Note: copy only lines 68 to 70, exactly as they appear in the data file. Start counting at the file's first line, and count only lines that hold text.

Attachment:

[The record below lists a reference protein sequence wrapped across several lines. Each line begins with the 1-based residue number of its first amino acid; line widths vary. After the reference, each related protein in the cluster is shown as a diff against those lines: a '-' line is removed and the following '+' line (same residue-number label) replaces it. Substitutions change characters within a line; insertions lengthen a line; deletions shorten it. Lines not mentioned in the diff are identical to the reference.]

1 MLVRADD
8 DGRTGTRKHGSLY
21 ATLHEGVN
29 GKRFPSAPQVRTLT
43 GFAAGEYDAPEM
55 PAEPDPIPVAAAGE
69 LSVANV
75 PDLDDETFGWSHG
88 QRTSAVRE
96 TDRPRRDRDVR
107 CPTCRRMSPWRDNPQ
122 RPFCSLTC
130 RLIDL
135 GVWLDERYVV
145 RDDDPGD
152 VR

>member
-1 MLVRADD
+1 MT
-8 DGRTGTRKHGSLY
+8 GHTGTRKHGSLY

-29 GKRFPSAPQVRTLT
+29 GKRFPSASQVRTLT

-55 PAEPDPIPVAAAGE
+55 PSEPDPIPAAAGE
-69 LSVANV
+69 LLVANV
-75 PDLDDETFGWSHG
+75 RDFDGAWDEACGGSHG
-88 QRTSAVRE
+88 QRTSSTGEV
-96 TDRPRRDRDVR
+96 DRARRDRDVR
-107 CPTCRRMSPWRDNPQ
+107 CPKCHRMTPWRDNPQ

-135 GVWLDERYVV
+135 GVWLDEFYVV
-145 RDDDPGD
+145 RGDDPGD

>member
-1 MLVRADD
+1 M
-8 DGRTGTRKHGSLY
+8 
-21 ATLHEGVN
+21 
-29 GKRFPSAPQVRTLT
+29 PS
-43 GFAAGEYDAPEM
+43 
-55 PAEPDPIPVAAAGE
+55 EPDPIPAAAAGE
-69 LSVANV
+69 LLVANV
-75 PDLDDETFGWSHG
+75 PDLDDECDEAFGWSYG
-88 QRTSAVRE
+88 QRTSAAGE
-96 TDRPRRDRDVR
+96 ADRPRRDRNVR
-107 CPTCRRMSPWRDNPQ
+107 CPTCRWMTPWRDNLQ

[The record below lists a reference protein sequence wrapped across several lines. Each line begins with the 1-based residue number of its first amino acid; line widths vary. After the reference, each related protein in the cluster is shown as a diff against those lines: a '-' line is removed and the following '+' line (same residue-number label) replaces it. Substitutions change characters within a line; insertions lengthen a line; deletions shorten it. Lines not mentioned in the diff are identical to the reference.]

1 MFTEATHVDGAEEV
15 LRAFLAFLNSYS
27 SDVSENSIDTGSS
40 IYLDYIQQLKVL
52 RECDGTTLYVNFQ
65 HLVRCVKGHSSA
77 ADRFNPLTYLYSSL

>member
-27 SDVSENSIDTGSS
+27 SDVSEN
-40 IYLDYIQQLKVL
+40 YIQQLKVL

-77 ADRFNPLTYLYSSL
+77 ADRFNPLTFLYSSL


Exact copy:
40 IYLDYIQQLKVL
52 RECDGTTLYVNFQ
65 HLVRCVKGHSSA